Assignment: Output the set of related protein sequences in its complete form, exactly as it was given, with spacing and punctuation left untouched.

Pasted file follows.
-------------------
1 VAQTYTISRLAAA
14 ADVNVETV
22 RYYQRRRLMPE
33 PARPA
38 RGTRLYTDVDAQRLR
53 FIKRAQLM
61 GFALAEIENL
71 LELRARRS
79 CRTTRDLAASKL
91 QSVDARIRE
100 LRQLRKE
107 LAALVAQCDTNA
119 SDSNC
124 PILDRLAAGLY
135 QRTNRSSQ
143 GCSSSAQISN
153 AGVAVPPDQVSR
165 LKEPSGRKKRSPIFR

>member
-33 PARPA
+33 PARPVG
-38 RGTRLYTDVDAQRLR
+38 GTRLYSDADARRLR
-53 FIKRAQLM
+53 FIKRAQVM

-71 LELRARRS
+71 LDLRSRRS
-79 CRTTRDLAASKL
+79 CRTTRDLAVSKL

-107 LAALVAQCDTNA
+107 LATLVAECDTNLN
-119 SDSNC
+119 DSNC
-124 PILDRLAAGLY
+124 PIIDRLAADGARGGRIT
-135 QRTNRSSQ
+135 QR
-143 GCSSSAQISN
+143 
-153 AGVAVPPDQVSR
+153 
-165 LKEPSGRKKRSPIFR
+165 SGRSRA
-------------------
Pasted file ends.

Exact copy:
1 VAQTYTISRLAAA
14 ADVNVETV
22 RYYQRRRLMPE
33 PARPA
38 RGTRLYTDVDAQRLR
53 FIKRAQLM
61 GFALAEIENL
71 LELRARRS
79 CRTTRDLAASKL
91 QSVDARIRE
100 LRQLRKE
107 LAALVAQCDTNA
119 SDSNC
124 PILDRLAAGLY
135 QRTNRSSQ
143 GCSSSAQISN
153 AGVAVPPDQVSR
165 LKEPSGRKKRSPIFR

>member
-33 PARPA
+33 PARPVG
-38 RGTRLYTDVDAQRLR
+38 GTRLYSDADARRLR
-53 FIKRAQLM
+53 FIKRAQVM

-71 LELRARRS
+71 LDLRSRRS
-79 CRTTRDLAASKL
+79 CRTTRDLAVSKL

-107 LAALVAQCDTNA
+107 LATLVAECDTNLN
-119 SDSNC
+119 DSNC
-124 PILDRLAAGLY
+124 PIIDRLAADGARGGRIT
-135 QRTNRSSQ
+135 QR
-143 GCSSSAQISN
+143 
-153 AGVAVPPDQVSR
+153 
-165 LKEPSGRKKRSPIFR
+165 SGRSRA